Honey Harvest Time

Hard to believe that another beekeeping season is almost over.  This has been a rebuilding year for me.  After losing 3 out of 6 colonies, I was hoping to catch some swarms in addition to making splits with the goal of 10 colonies to manage.  I figure that’s the most I can handle while still working full time.  But it was a paltry swarm season – I didn’t catch any myself, but was lucky to get one from a friend.   The splits I did took longer than I wanted to build up, so they missed the main honey flow.  At the end of summer, I have 7 colonies of my own, plus the hive down at Eldorado Ashram.

Karvari and the Eldo bees

Of those 7, only 3 had enough extra honey for me  – two that survived the winter (BnB1 & Left Hand Hive) and the swarm that is in Laura’s hive.  I like to leave a lot of honey for the bees.  If they don’t eat it all, I can harvest some in the spring, or feed it to other hives that are low on stores.

I started off with BnB1  (I’ll make another post about the other two soon).   My plan was to harvest some combs that broke off when I inspected on 4th of July.  But like most of my best laid plans, they changed at the last moment.  There were 4 combs behind those that were all capped honey from earlier in the year (if not last year) on older comb.  Since combs tend to build up pesticides over time, I decided to take those older combs and leave the new, broken combs in place.  It would have been a sticky mess to remove the broken combs, so in the end, it was a win-win.

As I do every year, I invited some people over to watch the honey processing – including my little buddy Cal.  When his mom told him he was going to come to my house, he said, “YES! I get to make MORE honey!”   (As his mom said, “Ah, the me-centric universe of a 4-year-old…”.)  I also invited Laura and her daughter and grand kids, so we had quite the mix of kids and adults.  I talked a bit about the different types of beekeeping equipment which totally bored the kids.  A big thanks to Cal’s mom, Kelly, who took all the pictures/videos!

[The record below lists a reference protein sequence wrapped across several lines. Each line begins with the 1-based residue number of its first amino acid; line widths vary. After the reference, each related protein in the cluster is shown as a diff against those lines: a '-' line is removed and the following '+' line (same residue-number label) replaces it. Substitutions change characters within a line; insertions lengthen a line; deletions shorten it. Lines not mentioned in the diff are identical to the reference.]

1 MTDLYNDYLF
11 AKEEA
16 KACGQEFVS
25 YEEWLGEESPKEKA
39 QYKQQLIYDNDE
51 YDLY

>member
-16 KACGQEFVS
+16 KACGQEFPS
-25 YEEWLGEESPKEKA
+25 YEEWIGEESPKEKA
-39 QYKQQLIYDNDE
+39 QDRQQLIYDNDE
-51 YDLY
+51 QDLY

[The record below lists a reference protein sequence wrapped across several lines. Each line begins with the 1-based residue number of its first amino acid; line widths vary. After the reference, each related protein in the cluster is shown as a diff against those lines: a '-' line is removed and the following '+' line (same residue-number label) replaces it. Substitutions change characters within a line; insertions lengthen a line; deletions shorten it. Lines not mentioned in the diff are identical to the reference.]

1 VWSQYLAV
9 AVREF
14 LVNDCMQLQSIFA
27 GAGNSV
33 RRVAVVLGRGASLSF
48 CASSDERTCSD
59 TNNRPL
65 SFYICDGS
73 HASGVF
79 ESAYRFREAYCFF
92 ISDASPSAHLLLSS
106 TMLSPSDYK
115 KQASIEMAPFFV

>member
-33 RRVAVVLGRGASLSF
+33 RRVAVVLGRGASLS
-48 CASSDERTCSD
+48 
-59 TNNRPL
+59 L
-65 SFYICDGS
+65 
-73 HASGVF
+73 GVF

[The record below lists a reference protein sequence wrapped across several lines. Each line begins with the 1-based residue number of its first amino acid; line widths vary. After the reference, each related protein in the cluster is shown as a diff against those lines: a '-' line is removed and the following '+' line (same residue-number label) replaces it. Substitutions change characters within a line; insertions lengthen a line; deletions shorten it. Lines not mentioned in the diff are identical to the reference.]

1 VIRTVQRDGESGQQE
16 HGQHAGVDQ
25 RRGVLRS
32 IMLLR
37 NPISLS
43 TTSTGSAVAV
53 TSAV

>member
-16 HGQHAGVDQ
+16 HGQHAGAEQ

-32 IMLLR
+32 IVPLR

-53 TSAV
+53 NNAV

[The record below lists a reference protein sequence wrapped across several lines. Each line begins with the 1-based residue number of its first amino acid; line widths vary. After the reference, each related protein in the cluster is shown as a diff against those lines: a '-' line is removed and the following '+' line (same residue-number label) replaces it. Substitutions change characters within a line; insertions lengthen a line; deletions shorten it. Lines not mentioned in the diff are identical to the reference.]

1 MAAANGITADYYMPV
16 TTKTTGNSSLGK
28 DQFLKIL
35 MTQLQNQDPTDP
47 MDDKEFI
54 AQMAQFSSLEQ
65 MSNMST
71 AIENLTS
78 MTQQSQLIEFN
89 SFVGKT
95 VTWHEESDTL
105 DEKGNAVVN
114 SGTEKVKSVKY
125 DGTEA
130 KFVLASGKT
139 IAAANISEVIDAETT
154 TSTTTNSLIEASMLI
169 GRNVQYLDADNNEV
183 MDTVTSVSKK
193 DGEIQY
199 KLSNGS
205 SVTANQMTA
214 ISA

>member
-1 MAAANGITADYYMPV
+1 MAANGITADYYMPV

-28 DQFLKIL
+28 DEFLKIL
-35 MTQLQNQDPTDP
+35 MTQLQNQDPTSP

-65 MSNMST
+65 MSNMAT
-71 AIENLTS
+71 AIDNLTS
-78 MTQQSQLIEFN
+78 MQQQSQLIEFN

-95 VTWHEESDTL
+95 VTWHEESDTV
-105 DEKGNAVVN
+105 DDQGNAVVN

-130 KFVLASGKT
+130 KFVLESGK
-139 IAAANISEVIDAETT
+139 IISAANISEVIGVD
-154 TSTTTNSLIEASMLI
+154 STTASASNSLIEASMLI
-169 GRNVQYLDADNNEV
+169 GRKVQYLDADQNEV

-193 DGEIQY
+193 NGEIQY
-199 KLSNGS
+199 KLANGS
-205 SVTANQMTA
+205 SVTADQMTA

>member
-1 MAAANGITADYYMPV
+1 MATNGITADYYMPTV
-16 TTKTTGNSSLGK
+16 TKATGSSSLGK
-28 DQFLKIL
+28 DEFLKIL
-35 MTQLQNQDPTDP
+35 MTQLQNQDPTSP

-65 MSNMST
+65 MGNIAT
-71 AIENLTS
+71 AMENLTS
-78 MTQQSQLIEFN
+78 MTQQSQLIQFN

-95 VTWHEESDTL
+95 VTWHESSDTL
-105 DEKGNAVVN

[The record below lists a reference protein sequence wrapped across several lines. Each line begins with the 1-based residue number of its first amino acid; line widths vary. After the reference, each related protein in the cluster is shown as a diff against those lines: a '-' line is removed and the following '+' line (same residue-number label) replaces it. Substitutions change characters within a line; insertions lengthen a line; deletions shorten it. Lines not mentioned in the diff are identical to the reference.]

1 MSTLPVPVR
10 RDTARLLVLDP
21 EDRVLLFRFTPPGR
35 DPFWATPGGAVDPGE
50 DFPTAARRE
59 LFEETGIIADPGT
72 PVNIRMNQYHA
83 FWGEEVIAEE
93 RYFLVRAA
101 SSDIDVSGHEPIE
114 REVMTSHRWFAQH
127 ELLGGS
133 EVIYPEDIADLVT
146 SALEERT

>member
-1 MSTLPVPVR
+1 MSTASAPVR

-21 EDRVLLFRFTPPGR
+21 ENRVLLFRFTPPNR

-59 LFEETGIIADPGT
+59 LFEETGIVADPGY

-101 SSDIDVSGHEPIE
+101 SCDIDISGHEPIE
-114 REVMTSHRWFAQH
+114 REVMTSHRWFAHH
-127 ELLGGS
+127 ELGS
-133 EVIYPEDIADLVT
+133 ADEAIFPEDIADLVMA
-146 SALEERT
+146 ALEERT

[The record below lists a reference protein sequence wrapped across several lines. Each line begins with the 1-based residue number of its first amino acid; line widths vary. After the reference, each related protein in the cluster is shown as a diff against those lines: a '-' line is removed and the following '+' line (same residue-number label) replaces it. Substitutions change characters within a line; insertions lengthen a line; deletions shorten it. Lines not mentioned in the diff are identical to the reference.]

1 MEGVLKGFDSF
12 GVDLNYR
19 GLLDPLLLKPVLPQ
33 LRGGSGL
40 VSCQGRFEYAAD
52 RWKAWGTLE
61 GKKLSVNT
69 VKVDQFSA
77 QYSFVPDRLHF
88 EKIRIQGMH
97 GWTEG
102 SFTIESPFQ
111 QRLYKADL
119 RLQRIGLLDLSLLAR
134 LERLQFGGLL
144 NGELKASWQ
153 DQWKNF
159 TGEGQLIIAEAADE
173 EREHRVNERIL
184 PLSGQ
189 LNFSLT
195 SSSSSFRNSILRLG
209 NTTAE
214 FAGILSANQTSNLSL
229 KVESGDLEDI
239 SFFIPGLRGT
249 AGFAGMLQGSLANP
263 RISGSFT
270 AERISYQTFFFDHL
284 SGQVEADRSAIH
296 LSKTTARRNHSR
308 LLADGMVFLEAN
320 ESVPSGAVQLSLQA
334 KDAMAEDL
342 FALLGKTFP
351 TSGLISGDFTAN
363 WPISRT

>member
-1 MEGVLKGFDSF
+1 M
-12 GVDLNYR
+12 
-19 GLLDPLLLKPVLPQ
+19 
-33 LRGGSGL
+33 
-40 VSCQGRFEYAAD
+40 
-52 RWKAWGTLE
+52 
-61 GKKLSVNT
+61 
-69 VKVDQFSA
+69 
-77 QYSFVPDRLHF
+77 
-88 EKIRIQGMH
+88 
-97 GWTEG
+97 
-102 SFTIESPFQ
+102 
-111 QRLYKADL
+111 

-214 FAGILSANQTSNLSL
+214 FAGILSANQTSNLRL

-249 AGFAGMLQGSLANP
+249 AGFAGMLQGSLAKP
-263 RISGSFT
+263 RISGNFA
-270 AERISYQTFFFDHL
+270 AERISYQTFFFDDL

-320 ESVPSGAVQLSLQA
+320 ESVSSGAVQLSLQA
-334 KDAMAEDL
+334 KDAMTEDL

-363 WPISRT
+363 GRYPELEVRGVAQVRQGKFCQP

Explaining about equipment

I use the crush and strain method for processing – cut the honey off the comb into a bucket, crush it all up and then strain it into a bucket for bottling.  I had 4 bars of capped honey, each with about 4 pounds of liquid honey.

Plop, into the pan.

Any honey left on the bars gets put out for the bees to glean off.

This will go to the bees

After the bucket is full, it’s time to crush it all up.

Ready to crush

I use gloves in case there are any bees hidden in the comb.  Even a dead bee can still sting you!

Mashing the comb

After the comb is all crushed, it gets poured into a bucket for straining.  I use a paint strainer and a 2 bucket system.  Since it takes 1 bee her whole life to only make 1/12 of a teaspoon of honey, I try to make sure none gets wasted.

Pouring into the strainer

Gotta get it all!

Then we let it strain for a while.  I always give anyone who attends a jar of honey and this year I made up some honey bears for the kids. 

Bottling the goodness

Cal’s Honey – Made by the bees, just for you!

While we were waiting for the honey to strain a bit, I gave everyone a tour of the bee yard and gardens.

A rapt audience

Showing off BnB1 through the window

Bumblebee on sunflower

Everyone had a good time, learned some new facts about bees and beekeeping and got to taste some yummy sweetness.  Cal’s mom said he got home and talked about all the facts he learned.  His favorite fact – “I got the special bear jar but the grown-ups only got boring plain glass jars!” 

 

 

 

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